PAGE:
Old Time Cures

Herbal Cures From The Shenandoah Valley

These cures are recorded in Shenandoah Voices by late Shenandoah Valley historian and author John Heatwole.  I knew John and much admired him.  He’s left a wealth of information behind in his books. For a sprained ankle take catnip, sprinkle salt on it and bind it to the ankle. ‘Mullin tea’ was also used for sprained ankles.  The leaves of the mullin plant were boiled in vinegar and water and the ankle was bathed in it while it was still warm.
Turpentine was also rubbed on a sprain.  You never covered it or it would burn.~Catnip tea was made for children with the colic.~
Queen Anne’s Lace made into a tea is said to relieve backache.~Sage and honey tea is a good brew to give to someone with pneumonia.
~Drinking tea made from aromatic sage is said to keep a woman’s hair from turning gray prematurely.~
Lobelia tea was used by Thomsonian herb doctor Gabe Heatwole as a purge.  Lobelia is an annual or perennial plant of the bellflower family.~Goldenseal and Comfort Root (*Pinelands Hibiscus or Cut-leaf Hibiscus) teas are good for an upset stomach.~If you have kidney problems, swamp root tea can be used for relief.~
Greasy mustard plaster was used on the sufferer’s chest for a deep cold.To avoid being burned by the mustard, this plaster was made with lard and spread on a cloth that could be laid on the sufferer’s chest without burning. ~

Another non-burning plaster was made with mustard, lard, and egg whites.~

A family in Singers Glen used a mustard and lard poultice for pneumonia.  When the patient’s chest started to turn red, it was removed. The patient was washed off thoroughly, and then a hot onion poultice was applied. ~

For a bad cold or pleurisy, they’d put lard on your chest with salt sprinkled on it of a night.~
A tea made of peppermint leaves will stop a stomachache.~Pennyroyal tea was used to break a fever, for upset stomach and to treat the common cold.  It is of the same family as mint and yields aromatic oil.
During the Civil War, some Valley soldiers chewed slippery elm bark when in battle or on the march. It was said to relieve thirst and hunger.~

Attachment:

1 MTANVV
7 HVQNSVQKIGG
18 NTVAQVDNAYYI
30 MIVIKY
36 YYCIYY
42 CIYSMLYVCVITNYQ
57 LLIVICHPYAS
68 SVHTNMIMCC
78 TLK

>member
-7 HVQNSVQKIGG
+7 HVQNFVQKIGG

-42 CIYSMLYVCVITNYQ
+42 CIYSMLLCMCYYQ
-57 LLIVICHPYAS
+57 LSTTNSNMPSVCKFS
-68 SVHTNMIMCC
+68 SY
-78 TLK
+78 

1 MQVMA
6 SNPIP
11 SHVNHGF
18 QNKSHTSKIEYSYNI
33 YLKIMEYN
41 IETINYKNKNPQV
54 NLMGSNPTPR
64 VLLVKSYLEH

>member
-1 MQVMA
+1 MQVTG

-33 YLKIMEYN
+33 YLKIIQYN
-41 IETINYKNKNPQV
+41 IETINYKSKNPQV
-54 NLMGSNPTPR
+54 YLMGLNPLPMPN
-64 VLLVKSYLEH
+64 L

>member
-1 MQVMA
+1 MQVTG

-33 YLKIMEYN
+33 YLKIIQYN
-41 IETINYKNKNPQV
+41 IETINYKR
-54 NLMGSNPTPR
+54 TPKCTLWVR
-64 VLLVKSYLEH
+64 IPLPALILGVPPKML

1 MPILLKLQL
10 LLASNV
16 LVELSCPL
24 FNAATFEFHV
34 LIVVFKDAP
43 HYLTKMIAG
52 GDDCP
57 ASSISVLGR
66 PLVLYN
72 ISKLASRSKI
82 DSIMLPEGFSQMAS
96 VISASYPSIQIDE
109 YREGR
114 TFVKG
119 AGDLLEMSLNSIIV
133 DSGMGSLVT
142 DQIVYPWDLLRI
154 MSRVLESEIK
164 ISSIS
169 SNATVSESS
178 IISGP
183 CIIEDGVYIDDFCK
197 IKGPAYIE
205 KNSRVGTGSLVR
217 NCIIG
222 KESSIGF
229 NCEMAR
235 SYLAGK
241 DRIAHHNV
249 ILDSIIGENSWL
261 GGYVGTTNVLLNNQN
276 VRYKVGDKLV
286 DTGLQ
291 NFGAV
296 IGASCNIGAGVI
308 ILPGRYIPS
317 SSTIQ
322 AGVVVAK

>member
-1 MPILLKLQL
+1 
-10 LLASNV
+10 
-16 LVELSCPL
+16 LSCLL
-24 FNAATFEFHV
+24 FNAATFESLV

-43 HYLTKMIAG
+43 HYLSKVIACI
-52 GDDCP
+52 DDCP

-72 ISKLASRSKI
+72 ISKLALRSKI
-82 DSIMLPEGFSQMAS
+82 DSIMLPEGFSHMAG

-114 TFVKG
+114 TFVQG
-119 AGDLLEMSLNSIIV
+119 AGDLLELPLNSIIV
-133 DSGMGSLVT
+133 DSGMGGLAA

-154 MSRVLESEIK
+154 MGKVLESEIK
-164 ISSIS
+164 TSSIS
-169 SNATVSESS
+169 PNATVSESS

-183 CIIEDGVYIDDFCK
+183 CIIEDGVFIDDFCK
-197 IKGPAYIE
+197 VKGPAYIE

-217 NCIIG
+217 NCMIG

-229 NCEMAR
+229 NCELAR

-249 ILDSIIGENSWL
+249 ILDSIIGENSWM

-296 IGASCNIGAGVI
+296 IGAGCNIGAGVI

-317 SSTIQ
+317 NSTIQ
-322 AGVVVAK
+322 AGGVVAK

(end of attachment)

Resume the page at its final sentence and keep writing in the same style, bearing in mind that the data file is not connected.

Miss Gray Pifer of Mt. Crawford said that ‘horehound grew down near the creek. Momma made a horehound syrup with brown sugar for coughs.’
~In Page County a woman said that her grandfather smoked a corncob pipe, and if a child in the family had an earache, he’d blow smoke in the ear as a cure.  She also said for spider bite, you should cut a piece from a new potato and hold it against the bite. Eventually the potato will turn black as it absorbs the poison. ~

14 responses to “Old Time Cures

  1. Hi Beth, great collection of remedies. Some of them must have worked really well for our grandparents. An old aunt told me last winter when I coughed for too long, to boil flex seed and drink the concoction. It was horrible but it worked!!!


  2. Thanks Mona. I’ll have to remember that one.


  3. I bet if we took a closer look at the “scientific” names or the chemicals in those old remedies that we’d find some of the very same ingredients in modern medicines. Great post, Beth!


  4. Some of these old remedies really did work, although the catnip and salt probably worked because it was bound along with those ingredients.
    I saw a movie put out by a drug company showing how pharmaceuticals are made from ingredients used by tribes in Africa and South America.

    In 1967 when I was in Japan I cut myself about an hour by train from the ship I met a woman who put tobacco on the laceration and covered it with cloth to stop the bleeding and prevent infection. I let her do it just to be agreeable. It actually worked.



  5. As usual, your photos are gorgeous. I am thinking only the strong survived some of these remedies. Don’t you wonder how they came up with what to use in the first place? Amazing. I have a couple of books for my historicals and just shake my head at how inventive they were and how brave they were to take them.


  6. I always love reading your posts, Beth. Queen Ann’s lace, huh? I might try this just to see what it tastes like. Thanks for sharing.


  7. You always have such interesting posts, Beth. Thanks for sharing them with us.


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  10. You always have a few I’ve never heard of. Catnip for a sore ankle?
    Thank you for another interresting post.
    Love it.


  11. Caroline Clemmons

    I love these old cures. I wonder how many of them actually worked? I know some of them did. I was a sckly child and my mom tried anything she heard of to help me. Some of the treatments were awful, but I’m still here. LOL


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